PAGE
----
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Issues We Serve

Sexual Aggression includes stalking, sexual harassment, domestic violence, intimate partner violence, and sexual assault. SAPA promotes empowerment through information, choices, and resources.

    Stalking is repeated unwanted behavior directed at a specific person that could place that person in fear for their safety. While not an exhaustive list of the many stalking behaviors, these are some examples of what stalking behaviors could include: 

    • Following of another person
    • Phone calls/text messages/social media communication
    • ​Appearing at a person's place of residence, education, and/or employment

    Some stalking is connected with a relationship, beginning either during the relationship or after it has ended. In these cases, the stalker is likely seeking to maintain or regain control over the victim. In other cases, the stalker may become fixated on a victim without ever having established a prior relationship with that person. Either type of stalker may keep the victim under surveillance and/or threaten them.​ All forms of stalking are unpredictable, and should be considered dangerous. ​

    Harassment is conduct or behavior by and individual(s) that may cause another person distress and/or interfere with their working, living, and/or learning environment. It can occur in several places, including the workplace, a school environment, college/university environment, and/or online. There are a variety of people who can be in the position to harass. Some of these include, but are not limited to, bosses, faculty/staff, managers, teachers, colleagues/co-workers, professors, and/or students. Types of harassment include quid pro quo and hostile environment. Here is an example of each:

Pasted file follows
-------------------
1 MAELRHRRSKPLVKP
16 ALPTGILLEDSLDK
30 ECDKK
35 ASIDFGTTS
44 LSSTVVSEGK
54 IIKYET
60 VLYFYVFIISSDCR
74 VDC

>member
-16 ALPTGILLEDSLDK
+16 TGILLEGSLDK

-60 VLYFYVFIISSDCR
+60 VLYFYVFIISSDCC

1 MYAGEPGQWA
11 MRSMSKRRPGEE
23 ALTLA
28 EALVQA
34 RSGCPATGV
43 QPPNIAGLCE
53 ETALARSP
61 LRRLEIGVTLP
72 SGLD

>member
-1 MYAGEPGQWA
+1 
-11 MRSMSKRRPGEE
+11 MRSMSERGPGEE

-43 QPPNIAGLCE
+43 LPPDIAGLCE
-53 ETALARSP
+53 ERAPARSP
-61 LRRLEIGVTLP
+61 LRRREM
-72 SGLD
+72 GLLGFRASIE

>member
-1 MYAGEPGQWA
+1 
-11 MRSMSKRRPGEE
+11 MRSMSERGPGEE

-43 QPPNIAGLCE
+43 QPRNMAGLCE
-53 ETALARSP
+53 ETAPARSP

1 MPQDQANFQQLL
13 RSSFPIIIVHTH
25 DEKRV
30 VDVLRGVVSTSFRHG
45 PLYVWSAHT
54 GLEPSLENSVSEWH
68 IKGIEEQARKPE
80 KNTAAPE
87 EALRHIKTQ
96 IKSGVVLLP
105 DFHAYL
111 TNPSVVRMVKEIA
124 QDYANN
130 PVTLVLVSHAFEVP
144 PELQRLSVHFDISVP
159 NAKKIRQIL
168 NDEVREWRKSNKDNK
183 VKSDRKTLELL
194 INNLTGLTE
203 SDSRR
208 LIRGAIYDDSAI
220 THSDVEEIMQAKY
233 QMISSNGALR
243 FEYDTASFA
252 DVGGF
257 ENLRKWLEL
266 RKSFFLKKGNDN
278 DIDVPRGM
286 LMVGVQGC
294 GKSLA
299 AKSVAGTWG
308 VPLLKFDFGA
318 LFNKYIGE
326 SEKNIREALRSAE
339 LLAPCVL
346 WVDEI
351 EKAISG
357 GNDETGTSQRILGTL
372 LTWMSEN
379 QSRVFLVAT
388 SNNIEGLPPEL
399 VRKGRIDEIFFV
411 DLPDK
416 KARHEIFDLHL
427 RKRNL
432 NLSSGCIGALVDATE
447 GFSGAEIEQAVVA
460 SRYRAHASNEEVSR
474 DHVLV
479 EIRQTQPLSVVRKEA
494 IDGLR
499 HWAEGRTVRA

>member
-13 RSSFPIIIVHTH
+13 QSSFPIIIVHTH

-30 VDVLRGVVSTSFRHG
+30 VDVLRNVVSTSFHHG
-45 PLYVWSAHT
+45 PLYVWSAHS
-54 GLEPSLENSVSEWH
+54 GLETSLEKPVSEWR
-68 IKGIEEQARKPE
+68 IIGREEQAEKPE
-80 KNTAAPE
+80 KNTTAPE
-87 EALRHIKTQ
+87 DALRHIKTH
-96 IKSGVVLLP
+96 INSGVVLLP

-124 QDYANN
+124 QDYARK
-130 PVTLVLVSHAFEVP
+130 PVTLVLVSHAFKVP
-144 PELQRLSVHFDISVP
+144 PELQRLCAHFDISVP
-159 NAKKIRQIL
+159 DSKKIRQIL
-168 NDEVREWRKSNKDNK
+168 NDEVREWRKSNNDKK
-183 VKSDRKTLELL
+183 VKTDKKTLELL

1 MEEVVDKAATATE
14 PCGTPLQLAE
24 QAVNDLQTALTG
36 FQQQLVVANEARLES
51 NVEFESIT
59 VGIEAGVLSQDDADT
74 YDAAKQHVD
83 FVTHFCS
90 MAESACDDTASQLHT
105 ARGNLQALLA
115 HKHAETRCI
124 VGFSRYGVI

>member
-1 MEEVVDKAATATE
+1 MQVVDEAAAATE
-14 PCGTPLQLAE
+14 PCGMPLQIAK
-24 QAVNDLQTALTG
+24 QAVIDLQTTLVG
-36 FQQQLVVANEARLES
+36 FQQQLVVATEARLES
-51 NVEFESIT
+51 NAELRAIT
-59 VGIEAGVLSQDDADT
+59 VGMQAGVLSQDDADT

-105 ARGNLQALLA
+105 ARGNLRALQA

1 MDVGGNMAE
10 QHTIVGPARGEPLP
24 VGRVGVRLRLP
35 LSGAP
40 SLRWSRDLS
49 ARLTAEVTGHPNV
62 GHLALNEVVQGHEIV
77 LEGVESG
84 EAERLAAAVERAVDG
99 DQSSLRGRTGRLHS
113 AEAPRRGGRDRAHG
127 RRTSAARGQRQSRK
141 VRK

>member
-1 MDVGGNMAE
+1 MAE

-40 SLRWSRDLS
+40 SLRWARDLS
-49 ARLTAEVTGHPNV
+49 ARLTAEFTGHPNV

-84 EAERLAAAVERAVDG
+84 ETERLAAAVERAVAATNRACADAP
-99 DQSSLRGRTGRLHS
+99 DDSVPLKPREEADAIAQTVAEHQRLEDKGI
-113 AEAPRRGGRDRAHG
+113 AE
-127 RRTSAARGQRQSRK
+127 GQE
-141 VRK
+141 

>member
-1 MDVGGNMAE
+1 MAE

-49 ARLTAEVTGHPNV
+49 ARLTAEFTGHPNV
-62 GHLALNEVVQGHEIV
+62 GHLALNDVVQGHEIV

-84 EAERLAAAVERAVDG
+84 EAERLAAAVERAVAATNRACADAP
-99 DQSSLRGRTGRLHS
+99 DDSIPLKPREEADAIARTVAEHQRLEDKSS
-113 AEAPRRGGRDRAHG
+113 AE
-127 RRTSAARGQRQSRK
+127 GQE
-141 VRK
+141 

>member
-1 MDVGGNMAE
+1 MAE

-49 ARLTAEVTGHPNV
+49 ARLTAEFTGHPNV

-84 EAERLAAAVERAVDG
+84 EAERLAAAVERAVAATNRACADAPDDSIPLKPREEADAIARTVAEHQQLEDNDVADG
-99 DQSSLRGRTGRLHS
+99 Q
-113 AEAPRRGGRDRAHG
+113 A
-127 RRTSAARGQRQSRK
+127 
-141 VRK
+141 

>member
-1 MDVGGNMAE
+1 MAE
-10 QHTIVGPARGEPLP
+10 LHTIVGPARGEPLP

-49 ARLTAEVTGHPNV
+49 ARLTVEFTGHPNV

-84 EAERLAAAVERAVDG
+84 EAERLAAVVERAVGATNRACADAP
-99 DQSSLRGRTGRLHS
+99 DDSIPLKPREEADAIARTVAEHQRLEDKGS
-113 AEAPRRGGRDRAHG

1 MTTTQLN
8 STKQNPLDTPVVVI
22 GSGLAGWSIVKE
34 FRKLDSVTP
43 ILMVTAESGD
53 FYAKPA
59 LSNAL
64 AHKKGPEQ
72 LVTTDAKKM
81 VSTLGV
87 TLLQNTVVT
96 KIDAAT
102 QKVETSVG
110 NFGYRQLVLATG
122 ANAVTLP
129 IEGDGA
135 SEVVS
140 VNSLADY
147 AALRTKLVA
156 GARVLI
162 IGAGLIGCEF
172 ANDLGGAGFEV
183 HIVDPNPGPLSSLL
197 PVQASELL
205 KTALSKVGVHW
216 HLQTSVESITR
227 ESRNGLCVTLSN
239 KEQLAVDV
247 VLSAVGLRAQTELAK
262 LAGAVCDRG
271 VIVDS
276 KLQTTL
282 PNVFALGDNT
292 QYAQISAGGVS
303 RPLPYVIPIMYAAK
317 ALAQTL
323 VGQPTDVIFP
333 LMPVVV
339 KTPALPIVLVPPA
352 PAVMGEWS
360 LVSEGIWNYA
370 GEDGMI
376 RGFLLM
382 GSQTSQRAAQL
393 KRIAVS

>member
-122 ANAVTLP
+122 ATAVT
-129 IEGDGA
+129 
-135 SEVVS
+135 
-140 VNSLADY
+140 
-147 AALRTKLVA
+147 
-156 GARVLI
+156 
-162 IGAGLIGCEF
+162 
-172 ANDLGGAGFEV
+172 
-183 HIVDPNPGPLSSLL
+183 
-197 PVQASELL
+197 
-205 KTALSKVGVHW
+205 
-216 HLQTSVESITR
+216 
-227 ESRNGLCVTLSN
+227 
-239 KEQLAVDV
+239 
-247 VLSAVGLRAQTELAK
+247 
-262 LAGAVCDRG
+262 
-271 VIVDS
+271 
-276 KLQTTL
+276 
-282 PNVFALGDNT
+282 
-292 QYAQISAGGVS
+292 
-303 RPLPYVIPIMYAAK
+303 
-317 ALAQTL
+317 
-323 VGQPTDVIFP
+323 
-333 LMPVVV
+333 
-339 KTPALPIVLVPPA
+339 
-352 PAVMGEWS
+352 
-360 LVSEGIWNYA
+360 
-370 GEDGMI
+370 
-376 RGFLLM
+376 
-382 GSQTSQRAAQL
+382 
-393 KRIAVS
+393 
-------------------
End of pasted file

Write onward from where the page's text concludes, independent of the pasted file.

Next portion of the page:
• ​Quid Pro Quo: A professor offers you a better grade in exchange for sexual favors.
    • Hostile Environment: A colleague refers to you as a "slut" and "whore" and repeatedly makes related comments about your appearance. 

    Domestic Violence and Intimate Partner Violence are defined as an intentional act used to gain power and control over another person, which may include: 

    • Physical Assaults
    • Sexual Assaults
    • Emotional Abuse
    • Verbal Abuse
    • Isolation
    • Minimizing and Blaming
    • Controlling Behaviors
    • Using Children
    • Using Coercion and Threats
    • Using Intimidation
    • Stalking

    Sexual assault takes many forms including rape or attempted rape, as well as any unwanted sexual contact or threats.  Sexual assault occurs in the absence of consent or when a person is unable to consent due to incapacitation. Anybody can be sexually assaulted.